Here’s what the team says about preparing code for less migration effort when we get Angular 2.0, which is luckily in-line with the guesses that several others came up with so far.

  • Write code as ES6 classes, everything (directives, services, etc.)
  • Use the new Angular router (luckily it’s just around the corner)
  • Use directives more than controllers
  • Use the controllerAs syntax in your directives instead of using $scope

There already is a proposal for a compatibility layer to be introduced. You can see some actual code by watching the “Angular 1.3 meets Angular 2 0” session (videoslides).

From Q & A

Here are a few bits from the Q&A, that are supposed to happen as part of Angular 1.x development story / ecosystem:

  • It seems the Angular router team, at least those present at ng-conf, don’t know much about what ui-router provides. This is weird, but maybe because the Ember router is where they are getting most of their inspiration from.

  • The ng-inspector Chrome extension might be merged with the Angular Batarang extension going forward, if the conversations start soon and go smoothly

  • Angular Material Design animation support will come to Angular 1.x, but beyond 1.5.

    Google Material Design (a lame yet easy way to think of it is like Twitter Bootstrap & Windows Metro design mixed into one) defines UI look & feel, and some standard animation effects even on things like pressing a button.

    Angular Material Design 1.0 will come around Angular 1.5. It’ll have all UI styles builtin so that just adding ng-button or something like that will get you a Material button.

    However, the animation part of things will follow later with a new feature coming to Angular Animation library called “timeline”. This is required as Material Design animations are sometimes series of animations not a single animation effect.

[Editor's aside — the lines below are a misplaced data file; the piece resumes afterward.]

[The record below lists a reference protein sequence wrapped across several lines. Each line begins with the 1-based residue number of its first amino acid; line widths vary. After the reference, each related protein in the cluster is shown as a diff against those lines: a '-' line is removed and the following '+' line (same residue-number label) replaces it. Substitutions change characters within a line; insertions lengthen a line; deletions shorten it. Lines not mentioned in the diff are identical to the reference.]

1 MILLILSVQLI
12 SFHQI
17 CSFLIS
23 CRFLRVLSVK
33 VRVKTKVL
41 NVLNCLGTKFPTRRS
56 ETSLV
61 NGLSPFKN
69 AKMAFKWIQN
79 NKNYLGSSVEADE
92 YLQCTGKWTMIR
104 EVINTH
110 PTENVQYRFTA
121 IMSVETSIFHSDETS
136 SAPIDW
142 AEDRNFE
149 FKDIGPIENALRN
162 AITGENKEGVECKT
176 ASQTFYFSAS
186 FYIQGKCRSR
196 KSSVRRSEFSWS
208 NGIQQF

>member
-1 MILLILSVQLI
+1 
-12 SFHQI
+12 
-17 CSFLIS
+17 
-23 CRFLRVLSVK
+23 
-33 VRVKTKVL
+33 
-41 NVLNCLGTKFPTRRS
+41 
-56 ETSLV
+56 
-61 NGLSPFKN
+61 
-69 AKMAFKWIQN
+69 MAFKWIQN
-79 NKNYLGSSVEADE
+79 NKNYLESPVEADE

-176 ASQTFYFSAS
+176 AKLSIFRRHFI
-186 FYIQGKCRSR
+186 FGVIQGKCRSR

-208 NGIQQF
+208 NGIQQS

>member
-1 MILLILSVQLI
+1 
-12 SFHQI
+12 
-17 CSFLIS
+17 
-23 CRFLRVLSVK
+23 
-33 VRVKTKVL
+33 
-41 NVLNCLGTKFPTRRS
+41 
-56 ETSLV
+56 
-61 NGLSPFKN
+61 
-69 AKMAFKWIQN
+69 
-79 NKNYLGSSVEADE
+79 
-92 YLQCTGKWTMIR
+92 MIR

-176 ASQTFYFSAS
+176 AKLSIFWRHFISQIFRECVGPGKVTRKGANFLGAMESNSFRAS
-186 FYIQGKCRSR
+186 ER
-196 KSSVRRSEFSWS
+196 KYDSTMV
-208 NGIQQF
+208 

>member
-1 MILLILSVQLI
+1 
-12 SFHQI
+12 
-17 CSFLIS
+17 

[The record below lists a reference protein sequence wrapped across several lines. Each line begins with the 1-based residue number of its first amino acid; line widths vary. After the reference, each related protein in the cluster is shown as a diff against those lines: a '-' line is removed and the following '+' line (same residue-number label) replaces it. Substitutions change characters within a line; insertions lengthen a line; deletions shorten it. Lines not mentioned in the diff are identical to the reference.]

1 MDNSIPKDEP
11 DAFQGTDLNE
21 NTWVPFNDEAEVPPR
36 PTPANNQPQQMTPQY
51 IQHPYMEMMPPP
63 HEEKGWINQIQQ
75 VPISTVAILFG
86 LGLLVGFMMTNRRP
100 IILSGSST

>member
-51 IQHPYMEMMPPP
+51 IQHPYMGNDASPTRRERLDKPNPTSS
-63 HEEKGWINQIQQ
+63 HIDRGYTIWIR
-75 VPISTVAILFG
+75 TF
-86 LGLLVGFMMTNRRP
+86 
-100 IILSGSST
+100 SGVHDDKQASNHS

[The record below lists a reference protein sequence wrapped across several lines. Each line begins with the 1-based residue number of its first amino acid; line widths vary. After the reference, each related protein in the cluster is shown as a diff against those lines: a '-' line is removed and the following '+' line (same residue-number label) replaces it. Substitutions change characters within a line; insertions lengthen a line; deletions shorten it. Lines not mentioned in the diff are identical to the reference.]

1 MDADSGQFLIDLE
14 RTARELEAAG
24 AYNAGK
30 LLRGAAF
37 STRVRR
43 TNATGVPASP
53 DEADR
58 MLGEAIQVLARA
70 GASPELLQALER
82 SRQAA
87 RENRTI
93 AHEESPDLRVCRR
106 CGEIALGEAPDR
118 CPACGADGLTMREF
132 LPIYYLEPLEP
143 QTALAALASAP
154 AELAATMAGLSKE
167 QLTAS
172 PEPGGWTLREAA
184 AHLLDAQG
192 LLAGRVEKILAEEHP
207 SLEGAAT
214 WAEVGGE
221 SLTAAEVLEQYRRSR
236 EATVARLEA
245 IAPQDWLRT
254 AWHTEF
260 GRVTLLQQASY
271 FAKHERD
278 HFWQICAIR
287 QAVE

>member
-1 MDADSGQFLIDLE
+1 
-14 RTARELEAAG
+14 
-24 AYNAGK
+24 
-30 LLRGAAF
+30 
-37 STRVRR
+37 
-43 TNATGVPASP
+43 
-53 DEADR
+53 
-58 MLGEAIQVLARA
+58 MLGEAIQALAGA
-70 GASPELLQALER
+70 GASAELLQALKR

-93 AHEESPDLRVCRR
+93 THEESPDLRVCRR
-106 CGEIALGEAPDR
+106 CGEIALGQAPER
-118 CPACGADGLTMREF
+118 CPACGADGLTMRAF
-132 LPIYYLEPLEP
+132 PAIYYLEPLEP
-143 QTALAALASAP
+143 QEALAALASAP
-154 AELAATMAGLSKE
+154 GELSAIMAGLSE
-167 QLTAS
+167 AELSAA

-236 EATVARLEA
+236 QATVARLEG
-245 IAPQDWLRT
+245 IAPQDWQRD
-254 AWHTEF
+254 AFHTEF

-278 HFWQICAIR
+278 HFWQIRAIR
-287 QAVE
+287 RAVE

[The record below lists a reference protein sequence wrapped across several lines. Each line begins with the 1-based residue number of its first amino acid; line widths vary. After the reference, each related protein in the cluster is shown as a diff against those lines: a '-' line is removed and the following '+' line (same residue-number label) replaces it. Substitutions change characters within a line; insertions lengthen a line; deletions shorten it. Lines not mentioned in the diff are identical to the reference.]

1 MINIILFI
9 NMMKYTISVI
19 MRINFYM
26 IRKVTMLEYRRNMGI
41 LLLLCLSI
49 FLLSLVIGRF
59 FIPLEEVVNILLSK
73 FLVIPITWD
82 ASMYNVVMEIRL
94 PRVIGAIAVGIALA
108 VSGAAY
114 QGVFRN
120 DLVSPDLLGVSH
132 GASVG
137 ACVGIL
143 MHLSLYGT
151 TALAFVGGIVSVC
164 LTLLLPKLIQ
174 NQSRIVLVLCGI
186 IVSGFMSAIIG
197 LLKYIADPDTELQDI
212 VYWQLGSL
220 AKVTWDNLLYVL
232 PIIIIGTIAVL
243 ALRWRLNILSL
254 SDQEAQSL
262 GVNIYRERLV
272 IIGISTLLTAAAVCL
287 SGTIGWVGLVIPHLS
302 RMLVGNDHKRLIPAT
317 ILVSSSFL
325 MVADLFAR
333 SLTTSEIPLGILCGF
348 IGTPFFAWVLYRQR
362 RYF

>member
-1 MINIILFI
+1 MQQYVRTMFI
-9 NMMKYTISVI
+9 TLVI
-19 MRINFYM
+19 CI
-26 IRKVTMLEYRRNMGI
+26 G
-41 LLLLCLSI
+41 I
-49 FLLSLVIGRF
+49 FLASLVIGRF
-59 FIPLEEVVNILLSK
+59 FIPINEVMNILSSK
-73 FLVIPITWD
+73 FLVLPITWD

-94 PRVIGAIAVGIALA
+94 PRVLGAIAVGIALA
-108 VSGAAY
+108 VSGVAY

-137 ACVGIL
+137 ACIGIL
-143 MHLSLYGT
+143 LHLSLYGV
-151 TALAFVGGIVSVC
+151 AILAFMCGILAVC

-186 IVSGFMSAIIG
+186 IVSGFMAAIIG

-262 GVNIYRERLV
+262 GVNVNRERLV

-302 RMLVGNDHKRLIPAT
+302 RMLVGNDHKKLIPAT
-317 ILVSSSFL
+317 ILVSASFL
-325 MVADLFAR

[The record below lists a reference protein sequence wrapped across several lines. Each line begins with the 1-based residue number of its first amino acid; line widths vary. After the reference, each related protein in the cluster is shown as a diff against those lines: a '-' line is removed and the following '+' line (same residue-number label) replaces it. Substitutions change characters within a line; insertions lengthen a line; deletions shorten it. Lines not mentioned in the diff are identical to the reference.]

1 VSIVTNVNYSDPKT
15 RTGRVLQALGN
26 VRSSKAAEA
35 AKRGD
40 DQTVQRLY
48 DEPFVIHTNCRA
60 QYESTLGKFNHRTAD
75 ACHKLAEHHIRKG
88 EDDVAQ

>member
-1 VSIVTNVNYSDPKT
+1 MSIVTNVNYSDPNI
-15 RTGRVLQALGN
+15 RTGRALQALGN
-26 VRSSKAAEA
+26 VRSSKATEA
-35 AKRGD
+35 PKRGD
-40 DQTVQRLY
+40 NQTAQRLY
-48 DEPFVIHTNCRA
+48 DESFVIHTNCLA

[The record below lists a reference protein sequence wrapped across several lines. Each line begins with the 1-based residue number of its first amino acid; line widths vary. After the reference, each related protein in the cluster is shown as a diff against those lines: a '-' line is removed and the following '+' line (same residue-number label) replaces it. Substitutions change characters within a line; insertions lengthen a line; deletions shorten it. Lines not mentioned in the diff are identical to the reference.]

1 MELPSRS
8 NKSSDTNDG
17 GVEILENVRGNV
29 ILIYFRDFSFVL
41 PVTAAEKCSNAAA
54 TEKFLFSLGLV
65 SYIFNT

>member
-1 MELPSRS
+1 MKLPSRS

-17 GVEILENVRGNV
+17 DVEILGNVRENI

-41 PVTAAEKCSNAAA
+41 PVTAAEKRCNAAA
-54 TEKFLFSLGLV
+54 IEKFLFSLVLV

And of course, the Q & A session is also available to watch (watch).

These notes do not cover entire ng-conf

You can watch all the sessions from ng-conf on the ng-conf 2015 video playlist.

There are sessions about the new router, TypeScript, reactJS, a performance benchmarking tool called benchpress (used to measure performance improvements in Angular 2), John Papa’s AngularJS styleguide, and much much more…


As you watch the videos, you’ll find most presents link to their slides near the end or so. I have linked to all the slides I could find whenever I linked to a video.

If you didn’t find a slides link in the video, here’s what I did to get the “Angular 1.3 meets 2.0” slides: I went to ng-conf schedule page, found the talk details, clicked through to the speaker’s twitter account, and asked for the slides gently :)

I’m sure there’ll be some list of slides (official or not) at some point. I’ll keep you updated via this newsletter when I find about it.


Here’s a big list of all ng-conf videos, slides, and speaker twitter links.


If you liked this special issue of my AngularJS And Web Dev Goodies newsletter, please let your friends know about it and sign up as well.

Thank you!

Meligy | |


I showed this blog post to Brad Green from the Angular team, and he had some comments and explanations that are very valuable.

You can read them here:

Brad Green from Angular Team Comments On My AngularJS 2.0 / 1.x Post